by DANI OLIVER
[dropcap]Emily[/dropcap] and Elizabeth Hinkler had never officially met Janet Schlapkohl. She was a mysterious playwright that everyone else seemed to know — she attended all the shows at the University of Iowa and had graduated from the Iowa Playwrights Workshop, that much they knew. So when they received her email in the winter of their junior year, it seemed to fall from the sky. “I wrote this play for you,” it read. There was a script attached — the first draft (of the subsequent 80) of My Sister.
The Hinklers, 23-year-old identical twins, were then undergrads at UI’s Department of Theatre Arts. When the script arrived in their inbox, it felt like a gift. And it wasn’t long before they were in rehearsal for the production’s first iteration, which premiered at the university in September of 2013.
A two-woman show set in 1934 Berlin, My Sister depicts the lives of identical twin sisters, Magda (played by Emily) and Matilde (Elizabeth), during the pre-war uprising of Adolf Hitler and the Nazi Party. The sisters have arrived in the city with a dream of joining Berlin’s bustling cabaret scene — Magda as a star performer, Matilde as her writer. The twins — identical in their genetics, their vitality, and dedication to their passions — are set apart by how they physically experience life: Matilde has cerebral palsy, while Magda is able-bodied.
There are many tropes surrounding twins in fiction, and — when you sit down with the Hinklers — it’s hard not to think of the familiar Finishing Each Other’s Sentences device. They don’t just finish each other’s sentences; they speak entire strings of sentences simultaneously.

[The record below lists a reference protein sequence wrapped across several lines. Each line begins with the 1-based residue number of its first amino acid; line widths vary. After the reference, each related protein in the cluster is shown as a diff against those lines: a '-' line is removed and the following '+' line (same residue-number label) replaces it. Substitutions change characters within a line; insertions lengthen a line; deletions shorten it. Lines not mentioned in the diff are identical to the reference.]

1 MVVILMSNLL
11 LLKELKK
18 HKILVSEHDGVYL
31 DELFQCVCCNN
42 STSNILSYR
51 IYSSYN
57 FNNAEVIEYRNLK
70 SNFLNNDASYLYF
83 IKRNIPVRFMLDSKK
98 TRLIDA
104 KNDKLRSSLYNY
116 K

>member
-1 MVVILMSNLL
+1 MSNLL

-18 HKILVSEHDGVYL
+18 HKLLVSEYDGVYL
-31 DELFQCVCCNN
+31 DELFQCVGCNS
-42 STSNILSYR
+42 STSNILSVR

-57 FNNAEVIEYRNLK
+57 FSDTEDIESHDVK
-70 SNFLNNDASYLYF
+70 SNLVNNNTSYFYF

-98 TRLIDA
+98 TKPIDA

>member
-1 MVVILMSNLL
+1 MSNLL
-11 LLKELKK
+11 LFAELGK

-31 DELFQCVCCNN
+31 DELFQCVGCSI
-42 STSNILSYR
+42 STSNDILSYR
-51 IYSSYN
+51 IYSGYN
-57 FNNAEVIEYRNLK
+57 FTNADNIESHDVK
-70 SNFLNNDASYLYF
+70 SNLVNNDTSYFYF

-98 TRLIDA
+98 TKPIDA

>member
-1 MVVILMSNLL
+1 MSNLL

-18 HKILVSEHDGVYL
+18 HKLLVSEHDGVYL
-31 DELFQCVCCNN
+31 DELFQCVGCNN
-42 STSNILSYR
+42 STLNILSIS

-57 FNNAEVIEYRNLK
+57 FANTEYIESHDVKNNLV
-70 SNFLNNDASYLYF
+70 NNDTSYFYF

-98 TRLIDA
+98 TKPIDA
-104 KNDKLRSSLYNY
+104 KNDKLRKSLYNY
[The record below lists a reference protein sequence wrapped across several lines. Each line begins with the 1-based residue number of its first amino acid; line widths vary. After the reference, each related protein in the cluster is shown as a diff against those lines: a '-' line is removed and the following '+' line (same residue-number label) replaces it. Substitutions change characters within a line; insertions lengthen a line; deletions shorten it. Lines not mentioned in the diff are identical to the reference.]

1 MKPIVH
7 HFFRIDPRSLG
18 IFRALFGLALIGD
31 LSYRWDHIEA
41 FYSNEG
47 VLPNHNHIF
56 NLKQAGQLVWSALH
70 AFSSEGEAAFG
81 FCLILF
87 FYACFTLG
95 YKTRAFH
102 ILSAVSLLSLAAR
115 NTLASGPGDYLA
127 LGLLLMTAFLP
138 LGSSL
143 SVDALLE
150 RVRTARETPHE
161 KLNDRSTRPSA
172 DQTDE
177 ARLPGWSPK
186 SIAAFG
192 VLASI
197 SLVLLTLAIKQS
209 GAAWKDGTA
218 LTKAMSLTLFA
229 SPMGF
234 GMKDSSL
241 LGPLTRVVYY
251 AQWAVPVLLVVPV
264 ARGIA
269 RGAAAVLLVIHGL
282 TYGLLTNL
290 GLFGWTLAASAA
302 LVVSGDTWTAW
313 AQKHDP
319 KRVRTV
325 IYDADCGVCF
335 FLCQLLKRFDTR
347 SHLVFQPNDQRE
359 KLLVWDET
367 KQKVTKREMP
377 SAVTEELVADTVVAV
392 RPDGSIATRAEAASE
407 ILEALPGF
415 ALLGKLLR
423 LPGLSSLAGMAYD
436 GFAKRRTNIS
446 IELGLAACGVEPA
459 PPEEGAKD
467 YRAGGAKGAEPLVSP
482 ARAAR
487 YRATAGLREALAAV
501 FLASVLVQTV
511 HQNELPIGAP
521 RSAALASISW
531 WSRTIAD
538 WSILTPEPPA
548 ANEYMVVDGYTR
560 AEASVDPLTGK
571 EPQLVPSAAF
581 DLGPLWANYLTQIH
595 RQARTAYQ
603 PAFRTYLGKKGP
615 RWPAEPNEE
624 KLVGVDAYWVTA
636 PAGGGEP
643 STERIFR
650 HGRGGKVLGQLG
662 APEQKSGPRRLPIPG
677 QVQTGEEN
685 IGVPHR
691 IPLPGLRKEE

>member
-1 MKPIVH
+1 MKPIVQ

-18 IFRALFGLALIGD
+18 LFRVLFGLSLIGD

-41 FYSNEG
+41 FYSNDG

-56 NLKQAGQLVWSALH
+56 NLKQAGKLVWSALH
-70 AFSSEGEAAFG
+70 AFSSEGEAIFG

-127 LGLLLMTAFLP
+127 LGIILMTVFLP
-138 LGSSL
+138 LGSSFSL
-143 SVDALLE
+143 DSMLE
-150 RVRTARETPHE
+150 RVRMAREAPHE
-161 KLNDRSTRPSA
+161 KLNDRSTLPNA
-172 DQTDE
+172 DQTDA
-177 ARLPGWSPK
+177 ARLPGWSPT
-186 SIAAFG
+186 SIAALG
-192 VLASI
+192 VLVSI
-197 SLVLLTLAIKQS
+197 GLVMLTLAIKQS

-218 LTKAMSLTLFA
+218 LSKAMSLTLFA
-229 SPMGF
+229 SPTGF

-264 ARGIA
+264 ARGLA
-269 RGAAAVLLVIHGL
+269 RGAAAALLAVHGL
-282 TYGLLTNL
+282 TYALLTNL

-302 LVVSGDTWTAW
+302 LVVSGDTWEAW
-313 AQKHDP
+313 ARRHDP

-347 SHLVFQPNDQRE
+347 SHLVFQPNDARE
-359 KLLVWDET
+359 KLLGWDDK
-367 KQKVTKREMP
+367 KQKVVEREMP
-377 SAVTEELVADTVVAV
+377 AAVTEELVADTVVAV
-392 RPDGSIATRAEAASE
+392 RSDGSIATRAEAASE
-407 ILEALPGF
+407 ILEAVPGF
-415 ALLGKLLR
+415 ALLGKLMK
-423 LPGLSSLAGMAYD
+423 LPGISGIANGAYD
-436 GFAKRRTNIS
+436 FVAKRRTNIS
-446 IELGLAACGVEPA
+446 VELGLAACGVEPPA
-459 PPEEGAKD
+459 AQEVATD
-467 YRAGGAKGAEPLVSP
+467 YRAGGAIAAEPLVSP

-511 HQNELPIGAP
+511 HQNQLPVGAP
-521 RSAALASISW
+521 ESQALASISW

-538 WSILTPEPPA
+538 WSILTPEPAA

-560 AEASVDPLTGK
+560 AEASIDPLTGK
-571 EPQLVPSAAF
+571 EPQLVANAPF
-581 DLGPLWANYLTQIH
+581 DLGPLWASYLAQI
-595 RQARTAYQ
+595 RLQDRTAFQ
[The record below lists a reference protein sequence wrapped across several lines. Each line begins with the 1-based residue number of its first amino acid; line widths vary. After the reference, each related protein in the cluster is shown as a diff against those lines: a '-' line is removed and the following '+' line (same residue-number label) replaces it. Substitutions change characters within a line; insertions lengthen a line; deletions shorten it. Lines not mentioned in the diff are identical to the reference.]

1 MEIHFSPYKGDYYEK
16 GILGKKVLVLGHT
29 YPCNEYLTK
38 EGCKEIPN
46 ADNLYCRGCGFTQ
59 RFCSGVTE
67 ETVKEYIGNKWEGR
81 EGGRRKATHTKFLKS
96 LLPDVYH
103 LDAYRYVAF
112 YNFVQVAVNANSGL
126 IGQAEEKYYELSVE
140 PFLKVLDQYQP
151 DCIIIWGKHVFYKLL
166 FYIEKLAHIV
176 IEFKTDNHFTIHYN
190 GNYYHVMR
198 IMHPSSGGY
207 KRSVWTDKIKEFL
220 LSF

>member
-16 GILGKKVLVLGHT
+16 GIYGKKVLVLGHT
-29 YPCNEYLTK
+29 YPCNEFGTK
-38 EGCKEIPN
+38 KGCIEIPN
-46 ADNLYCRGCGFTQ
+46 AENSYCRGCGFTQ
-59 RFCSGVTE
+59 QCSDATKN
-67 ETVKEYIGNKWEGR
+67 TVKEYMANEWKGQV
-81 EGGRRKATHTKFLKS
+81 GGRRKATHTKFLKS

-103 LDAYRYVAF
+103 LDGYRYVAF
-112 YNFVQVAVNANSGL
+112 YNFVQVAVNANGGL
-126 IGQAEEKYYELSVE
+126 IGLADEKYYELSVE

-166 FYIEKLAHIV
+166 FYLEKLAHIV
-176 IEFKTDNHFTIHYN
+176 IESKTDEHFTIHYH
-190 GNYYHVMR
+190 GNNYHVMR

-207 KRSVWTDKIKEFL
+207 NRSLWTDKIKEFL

“We’re mirror twins,” they explain in unison. At the same moment, they face each other and raise one hand each, palm to palm, and move them swiftly and precisely — near perfect reflections of one another — before dropping their arms and turning back around, as if they’ve both heard a cue to cease, inaudible to everyone else.
It’s this type of acute synchrony that Emily and Elizabeth say has been so crucial to the development of Schlapkohl’s script, on which the three of them have worked intimately since 2012. Many of the first drafts included explanatory dialogue that, with the collaboration of the Hinklers, the playwright has since removed, e.g., “Let me help you into your nightgown.”
“You don’t need to say things [like that],” says Elizabeth. “Twins just have their own language.”
And indeed, much of the physical action of My Sister occurs as a sort of dance of unspoken communication; Matilde and Magda move through their small apartment as a unit. Matilde relies on Magda’s assistance to change clothes, to move more easily around the space; Magda needs Matilde to sing her to sleep, to write the scripts she’ll perform at the cabaret. And rarely do they need to ask.
Elizabeth reveals that she and her sister chose which roles of Schlapkohl’s script to claim based on an experience they had shared years prior. She had torn her ACL, and Emily was tasked with carrying Elizabeth around the house… “for the entire summer,” they finish together. In that time, they established an effective system for getting around; it seemed only natural to resume their care-giver/receiver roles onstage.
That left Elizabeth with the not-insignificant task of portraying a character with cerebral palsy. When asked if there were any preconceived notions about the disability that she had to remove from her mind before tackling Matilde, she thinks for a moment before saying, “What I had to put into my mind was education.” The actress spent months researching CP, which included watching hundreds of videos of individuals with the disorder, as well as putting herself on tape — tweaking bits and pieces of her physical and vocal disposition until Matilde emerged.